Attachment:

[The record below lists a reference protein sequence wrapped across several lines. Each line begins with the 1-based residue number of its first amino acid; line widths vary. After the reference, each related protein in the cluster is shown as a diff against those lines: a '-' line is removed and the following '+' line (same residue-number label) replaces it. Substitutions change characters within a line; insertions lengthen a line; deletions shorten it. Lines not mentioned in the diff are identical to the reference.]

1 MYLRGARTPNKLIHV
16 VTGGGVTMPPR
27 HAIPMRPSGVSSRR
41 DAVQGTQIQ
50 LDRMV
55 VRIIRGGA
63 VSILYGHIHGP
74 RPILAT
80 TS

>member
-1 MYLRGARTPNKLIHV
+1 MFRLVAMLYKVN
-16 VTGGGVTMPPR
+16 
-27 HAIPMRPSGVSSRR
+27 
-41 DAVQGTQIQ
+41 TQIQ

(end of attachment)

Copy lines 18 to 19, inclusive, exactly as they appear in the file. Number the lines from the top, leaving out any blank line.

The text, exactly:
-41 DAVQGTQIQ
+41 TQIQ